Organizations need to protect their perimeter with a true business-class firewall, then perform regular vulnerability scans of the network to identify weaknesses. Implementing a SIEM (Security information management) provides ongoing real-time threat detection.
Proper email security is also crucial. All email systems must have a front-end scanning solution to filter out malicious content (attachments or links). I also cannot overstate the importance of using MFA (multi-factor authentication). Email accounts are a key vector the hackers are using to compromise an organization. Once a hacker has breached an email account, they can act as that employee by emailing vendors, bankers, customers, and cause real damage to the organization. I also recommend that all organizations implement these basic email security tools: SPF, DKIM, and DMARC. These are no-cost security protocols that will protect your business when configured properly.
We cannot forget every endpoint, whether it’s a PC, laptop, or mobile device, needs to have several layers of protection. We recommend anti-virus, OS Firewall, APT (advanced persistent threat) detection, and Secure DNS.
Finally, all of these preventative and detection systems must be monitored by well-trained cybersecurity engineers.
Being prepared means creating an incident response plan and conducting trial runs that exercise the plan before you have a real cyber attack…
Q: When should healthcare providers consider turning to an external cybersecurity partner?
Threats from cyberattacks are on the rise, but many organizations find it challenging to hire cybersecurity professionals. Quality candidates are very much in demand, making it difficult to find recruits or justify the cost.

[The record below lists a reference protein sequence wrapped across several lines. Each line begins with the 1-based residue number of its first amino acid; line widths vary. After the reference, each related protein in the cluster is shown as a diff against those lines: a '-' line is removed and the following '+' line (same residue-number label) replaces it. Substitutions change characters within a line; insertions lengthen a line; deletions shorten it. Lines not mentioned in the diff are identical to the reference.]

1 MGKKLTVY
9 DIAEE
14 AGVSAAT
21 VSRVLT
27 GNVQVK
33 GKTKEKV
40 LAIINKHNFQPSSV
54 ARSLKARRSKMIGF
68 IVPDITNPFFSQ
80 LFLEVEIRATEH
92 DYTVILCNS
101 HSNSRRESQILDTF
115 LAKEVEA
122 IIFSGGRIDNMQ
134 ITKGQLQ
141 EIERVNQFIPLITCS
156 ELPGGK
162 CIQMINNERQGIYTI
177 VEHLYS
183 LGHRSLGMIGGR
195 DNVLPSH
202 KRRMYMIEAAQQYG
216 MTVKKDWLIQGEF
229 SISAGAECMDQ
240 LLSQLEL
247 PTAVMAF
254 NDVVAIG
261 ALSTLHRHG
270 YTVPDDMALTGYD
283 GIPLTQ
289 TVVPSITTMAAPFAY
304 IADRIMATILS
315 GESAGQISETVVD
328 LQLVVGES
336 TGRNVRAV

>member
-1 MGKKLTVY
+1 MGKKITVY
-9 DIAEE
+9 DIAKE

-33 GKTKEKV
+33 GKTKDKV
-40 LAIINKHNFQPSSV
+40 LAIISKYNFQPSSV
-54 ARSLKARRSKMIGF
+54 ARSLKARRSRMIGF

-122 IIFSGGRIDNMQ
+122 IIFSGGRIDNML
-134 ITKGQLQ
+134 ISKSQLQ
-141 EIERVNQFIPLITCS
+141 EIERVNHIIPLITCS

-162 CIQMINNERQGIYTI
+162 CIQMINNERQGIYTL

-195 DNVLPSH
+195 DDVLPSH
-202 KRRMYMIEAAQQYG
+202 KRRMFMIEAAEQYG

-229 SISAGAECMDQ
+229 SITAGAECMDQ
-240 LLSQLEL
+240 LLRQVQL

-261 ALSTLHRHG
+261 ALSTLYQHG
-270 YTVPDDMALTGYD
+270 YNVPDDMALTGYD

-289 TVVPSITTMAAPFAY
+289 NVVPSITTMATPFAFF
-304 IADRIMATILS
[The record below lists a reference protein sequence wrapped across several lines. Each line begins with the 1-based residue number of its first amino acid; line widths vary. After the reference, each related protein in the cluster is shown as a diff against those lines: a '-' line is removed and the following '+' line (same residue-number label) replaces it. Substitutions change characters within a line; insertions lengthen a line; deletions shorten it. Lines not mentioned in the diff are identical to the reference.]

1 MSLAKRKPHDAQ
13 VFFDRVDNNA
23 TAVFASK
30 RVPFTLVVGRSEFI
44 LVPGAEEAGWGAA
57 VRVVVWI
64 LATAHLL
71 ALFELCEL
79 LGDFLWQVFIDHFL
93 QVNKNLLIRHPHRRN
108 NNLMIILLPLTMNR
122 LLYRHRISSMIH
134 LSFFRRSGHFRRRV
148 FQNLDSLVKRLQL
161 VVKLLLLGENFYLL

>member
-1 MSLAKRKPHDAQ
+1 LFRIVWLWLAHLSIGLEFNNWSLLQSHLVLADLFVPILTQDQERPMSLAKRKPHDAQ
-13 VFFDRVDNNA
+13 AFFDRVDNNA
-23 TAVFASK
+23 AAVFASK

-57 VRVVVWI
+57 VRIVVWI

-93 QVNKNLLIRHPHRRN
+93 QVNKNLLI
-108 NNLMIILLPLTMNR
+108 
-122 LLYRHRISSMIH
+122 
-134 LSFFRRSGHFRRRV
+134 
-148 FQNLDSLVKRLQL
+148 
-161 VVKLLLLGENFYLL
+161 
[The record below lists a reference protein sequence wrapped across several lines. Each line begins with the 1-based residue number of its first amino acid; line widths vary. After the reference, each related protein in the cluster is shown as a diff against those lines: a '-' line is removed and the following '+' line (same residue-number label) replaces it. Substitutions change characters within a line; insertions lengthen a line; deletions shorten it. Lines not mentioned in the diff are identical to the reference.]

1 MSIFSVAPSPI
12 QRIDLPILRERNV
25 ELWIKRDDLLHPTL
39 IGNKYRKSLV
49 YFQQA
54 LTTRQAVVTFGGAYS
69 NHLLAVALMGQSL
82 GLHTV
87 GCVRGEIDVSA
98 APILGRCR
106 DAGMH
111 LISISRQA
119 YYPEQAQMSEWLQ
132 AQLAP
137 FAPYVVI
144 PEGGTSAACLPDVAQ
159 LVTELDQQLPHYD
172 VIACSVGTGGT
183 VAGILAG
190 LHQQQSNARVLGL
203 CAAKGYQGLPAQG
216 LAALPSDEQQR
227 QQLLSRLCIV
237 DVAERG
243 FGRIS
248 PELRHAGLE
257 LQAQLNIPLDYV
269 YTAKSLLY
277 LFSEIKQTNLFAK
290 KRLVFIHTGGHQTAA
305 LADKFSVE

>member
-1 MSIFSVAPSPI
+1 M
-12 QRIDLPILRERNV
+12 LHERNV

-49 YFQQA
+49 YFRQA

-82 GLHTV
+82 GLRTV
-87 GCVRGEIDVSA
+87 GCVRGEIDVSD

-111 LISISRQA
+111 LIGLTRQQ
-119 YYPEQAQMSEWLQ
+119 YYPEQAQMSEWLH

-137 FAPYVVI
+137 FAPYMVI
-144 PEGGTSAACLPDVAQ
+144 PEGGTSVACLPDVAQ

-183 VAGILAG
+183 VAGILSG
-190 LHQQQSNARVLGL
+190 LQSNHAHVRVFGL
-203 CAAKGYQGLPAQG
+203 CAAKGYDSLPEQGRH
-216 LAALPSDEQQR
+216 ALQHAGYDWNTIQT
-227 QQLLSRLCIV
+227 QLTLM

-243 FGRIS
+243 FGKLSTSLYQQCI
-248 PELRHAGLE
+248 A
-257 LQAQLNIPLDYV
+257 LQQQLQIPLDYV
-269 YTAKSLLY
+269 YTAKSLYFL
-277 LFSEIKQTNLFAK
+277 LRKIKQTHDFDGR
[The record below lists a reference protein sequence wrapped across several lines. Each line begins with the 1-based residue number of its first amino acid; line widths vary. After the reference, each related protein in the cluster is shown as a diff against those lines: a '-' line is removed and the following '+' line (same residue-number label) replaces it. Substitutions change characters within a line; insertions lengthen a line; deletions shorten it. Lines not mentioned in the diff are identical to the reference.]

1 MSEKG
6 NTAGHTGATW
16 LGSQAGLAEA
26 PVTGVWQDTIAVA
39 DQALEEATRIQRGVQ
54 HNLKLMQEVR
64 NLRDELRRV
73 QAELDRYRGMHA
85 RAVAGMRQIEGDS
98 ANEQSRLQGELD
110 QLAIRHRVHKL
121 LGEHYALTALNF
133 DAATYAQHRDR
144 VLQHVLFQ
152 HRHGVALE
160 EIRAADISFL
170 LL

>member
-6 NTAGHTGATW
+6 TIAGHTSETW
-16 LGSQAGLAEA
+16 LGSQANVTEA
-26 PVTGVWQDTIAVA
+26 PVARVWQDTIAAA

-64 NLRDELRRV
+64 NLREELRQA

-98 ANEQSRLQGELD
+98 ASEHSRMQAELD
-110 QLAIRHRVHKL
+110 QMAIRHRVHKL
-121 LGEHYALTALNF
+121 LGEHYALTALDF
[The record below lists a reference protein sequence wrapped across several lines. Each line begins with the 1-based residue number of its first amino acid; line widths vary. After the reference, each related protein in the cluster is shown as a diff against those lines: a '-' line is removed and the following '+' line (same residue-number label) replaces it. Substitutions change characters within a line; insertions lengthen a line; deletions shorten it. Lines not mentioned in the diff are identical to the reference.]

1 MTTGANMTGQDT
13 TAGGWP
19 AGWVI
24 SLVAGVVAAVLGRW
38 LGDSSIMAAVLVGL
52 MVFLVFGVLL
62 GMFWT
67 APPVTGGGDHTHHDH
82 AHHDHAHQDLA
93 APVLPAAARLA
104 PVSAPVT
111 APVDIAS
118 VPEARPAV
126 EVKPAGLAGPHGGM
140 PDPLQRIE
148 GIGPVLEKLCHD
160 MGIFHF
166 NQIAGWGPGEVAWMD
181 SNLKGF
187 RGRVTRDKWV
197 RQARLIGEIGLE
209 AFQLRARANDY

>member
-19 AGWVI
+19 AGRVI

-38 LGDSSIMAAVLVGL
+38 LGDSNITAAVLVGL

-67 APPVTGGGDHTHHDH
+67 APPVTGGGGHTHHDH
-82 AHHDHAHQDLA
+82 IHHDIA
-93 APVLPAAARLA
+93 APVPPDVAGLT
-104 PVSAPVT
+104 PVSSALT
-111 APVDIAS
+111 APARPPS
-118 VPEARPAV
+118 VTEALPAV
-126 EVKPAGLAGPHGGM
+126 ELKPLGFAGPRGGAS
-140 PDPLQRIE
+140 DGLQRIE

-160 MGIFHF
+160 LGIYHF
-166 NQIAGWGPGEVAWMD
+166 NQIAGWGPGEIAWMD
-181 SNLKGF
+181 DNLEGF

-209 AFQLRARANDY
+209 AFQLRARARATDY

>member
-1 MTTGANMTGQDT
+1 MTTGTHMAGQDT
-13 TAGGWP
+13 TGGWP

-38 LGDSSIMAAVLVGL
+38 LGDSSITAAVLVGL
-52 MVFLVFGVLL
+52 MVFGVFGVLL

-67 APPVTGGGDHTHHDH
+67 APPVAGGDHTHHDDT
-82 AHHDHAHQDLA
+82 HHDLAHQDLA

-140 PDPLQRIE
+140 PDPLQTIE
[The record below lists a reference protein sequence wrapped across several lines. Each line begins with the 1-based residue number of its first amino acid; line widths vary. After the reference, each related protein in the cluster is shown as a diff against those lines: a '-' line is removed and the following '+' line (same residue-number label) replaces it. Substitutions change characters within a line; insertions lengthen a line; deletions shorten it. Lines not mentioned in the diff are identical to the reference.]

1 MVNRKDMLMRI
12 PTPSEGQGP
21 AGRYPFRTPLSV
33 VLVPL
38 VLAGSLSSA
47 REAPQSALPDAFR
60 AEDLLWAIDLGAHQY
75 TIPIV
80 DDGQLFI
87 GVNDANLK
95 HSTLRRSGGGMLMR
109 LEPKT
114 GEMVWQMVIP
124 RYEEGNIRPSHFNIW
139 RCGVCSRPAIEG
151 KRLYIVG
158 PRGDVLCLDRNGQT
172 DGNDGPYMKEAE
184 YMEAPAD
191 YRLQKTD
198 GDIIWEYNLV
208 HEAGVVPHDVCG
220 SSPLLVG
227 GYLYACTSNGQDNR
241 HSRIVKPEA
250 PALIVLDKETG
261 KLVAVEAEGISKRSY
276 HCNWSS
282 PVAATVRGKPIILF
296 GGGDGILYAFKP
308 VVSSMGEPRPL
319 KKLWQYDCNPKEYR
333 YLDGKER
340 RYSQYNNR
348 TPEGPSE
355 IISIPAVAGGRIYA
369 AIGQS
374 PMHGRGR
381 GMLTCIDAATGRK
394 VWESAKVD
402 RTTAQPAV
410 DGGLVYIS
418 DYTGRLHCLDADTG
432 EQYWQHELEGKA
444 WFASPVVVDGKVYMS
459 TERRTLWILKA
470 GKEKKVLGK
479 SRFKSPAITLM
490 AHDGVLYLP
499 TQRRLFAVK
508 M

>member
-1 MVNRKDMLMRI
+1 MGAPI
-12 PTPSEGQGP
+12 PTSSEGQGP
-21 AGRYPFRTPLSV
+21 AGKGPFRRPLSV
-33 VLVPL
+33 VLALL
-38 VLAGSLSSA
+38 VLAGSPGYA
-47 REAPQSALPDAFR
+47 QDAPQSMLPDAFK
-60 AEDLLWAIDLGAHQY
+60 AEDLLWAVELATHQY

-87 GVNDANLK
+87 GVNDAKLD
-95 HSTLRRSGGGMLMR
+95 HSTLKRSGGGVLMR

That’s why an increasing number of companies are partnering with cybersecurity consultants.
When we are engaged by a client, we see our function in terms of performing three roles:
Our first role is that of an organizational coach that helps prepare and train the organization’s executive and staff members to know how to help prevent cyber attacks.
Our second role as a consultant is to serve as an investigator or detective, testing the organization’s infrastructure for vulnerabilities.
Our third role is to be a first responder when things go wrong. We help spearhead the recovery after an attack so that organizations can quickly resume their normal operations.
Q: Thank you, Troy. As we close, can we ask you to tell us what makes a productive working environment for IT professionals?
That’s a really good question.
As we built out our new offices in Spring, Texas, three years ago, we wanted to go with enhanced ergonomic solutions.
We selected curved desks that wrap around each individual, with monitor arms to mount dual or quad screens.
And we recently configured an education facility with new electronic standing desks. We found these to be very comfortable; I like the ability to stand at times throughout the day.
Many thanks to Troy Newman of Cyber5 for sharing your insights.